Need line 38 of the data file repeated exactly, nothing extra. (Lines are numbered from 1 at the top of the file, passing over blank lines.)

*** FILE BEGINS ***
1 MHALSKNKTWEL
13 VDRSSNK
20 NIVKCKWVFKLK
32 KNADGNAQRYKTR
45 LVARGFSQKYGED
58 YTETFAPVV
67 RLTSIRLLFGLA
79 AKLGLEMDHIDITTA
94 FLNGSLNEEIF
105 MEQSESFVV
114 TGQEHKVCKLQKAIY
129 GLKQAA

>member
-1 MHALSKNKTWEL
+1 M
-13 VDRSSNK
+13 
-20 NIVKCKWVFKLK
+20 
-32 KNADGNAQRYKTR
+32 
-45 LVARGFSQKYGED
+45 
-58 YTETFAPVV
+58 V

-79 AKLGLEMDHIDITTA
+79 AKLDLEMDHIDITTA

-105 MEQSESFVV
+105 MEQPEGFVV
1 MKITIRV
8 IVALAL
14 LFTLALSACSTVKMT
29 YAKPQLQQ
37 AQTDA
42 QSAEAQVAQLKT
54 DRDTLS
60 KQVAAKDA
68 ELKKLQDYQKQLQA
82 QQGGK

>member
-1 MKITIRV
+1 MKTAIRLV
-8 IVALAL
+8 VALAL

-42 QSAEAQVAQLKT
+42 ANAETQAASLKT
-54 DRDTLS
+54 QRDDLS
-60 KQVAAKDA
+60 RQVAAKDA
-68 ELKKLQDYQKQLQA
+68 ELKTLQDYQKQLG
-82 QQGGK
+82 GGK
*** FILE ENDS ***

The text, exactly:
68 ELKKLQDYQKQLQA